Interim measures (arrest of property, prohibition against certain transactions etc.) are an expedited remedy of the creditor in an ordinary arbitral procedure. In some cases such interim measures may prove the unique method to guarantee collection of recovered money. Besides, interim measures in "unfair" hands are an effective way to give the debtor a hard time, to paralyse its business activity, and it was already used by malicious persons. That’s why the highest courts pursue a policy of forbidding the courts to arbitrary apply any interim measures, with the result that such measures are very rarely applied. The situation is similar to a joke on credit granting. As you know, credits are granted to those able to prove that they have no need of money. And to apply interim measures, one needs to prove that the debtor up the spout, or else that he started to rollback his business and to strip assets. Practically, it could be pretty tricky to snatch a moment when there is already some basis for application of interim measures, and such application is still efficient. It is even more difficult to gather, among “clear data”, any evidence which can convince the court that it is high time to apply interim measures. Credit agreements used by banks bind the debtors to supply copies of accounting records. However, such requirement would look rather exotic in the context of other commercial organisations even though accounting records can show negative dynamics of debtor’ business.
In certain instances a debtor unwilling to pay off debts according to the law, but resorts to an urgent liquidation. Furthermore, the actual indebtedness may be not recorded in debtor’s accounting documents, consequently, this indebtedness shall not be included in the liquidation balance-sheet. Should such fraudulent debtor manage to exclude itself from commercial register, the creditor shall hardly succeed in maintaining his rights in the civil legal framework, so basic activity aimed at protection of creditor’s rights will be carried out in the penal legal framework.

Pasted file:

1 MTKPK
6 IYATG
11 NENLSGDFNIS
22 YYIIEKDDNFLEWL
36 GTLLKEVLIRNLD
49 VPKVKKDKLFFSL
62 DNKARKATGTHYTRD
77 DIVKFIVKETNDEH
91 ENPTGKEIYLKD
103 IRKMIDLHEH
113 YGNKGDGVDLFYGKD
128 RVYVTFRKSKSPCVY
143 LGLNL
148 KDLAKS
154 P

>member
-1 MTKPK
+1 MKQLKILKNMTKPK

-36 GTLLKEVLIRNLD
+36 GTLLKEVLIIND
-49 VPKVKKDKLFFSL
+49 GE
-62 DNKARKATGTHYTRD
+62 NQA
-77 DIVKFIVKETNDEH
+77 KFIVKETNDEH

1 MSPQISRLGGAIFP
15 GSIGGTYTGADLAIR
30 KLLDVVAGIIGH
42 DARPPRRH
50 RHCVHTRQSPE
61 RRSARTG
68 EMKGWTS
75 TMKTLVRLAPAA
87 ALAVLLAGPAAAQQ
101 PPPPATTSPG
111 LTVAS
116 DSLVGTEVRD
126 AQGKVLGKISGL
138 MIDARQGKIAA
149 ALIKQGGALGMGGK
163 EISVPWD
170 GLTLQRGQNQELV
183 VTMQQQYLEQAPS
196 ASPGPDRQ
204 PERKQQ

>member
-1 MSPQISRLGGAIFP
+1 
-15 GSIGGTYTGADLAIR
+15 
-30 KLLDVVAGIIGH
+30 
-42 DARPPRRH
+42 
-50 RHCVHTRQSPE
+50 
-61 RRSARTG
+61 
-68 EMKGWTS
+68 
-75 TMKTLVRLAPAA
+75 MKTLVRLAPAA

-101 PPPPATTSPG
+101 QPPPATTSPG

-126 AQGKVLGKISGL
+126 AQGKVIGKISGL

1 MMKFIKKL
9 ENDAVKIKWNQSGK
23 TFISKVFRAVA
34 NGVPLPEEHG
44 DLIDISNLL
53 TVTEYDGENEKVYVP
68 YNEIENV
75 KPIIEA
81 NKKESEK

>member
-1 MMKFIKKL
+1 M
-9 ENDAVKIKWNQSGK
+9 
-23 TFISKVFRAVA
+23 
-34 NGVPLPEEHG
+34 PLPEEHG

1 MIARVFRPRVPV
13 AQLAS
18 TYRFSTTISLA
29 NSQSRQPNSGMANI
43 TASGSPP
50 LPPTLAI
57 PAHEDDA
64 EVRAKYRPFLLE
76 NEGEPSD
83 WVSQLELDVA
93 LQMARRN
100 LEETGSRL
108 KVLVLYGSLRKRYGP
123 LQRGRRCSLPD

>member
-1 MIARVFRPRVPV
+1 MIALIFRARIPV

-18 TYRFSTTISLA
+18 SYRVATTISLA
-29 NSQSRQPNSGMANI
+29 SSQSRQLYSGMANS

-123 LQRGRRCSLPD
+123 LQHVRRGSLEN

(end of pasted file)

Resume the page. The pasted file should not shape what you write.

Sometimes counterparts are even unaware of their debtor being in the process of dissolution, since the latter, unlike the bankruptcy proceedings, takes course on an extrajudicial basis. Consequently, the information pertaining to dissolution is to be gathered from the sources, other than a court website. Still, such information (not only data on dissolution, but also data concerning reorganization, which is also underlying potential problems for creditors) is also accessible on specialised websites and in print publications. Dealing with troubled debtors, creditor’s lawyer should make it a rule to monitor current status of debtor’s registration documents.
Such event as change of a debtor’s address looks like a petty issue compared to dissolution or reorganisation, however, it can result in problems as well. There's a world of difference between applying to regional court to recover a small debt, and solving the same issue thousand kilometers off there, moreover, doing it without being convinced that court decision shall be enforced with success. This being said, should the defendant change the address by the time of claim submission, the case shall be considered at a new address of the debtor. Such trick is easily neutralised by including the clause on condition of being subject to the jurisdiction of specific court, however, such “little thing” is oftentimes neglected.
Taking stock, we’d like to say that dealing with troubled debtors is based on all the principles known long before cybernation era. Correct building of contractual relations, monitoring the activity of defaulting debtor, timely and efficient judicial defense, resorting to services of specialised law firms in difficult situations. Adherence to these principles will allow to minimise costs arising from the issues of debts receivable.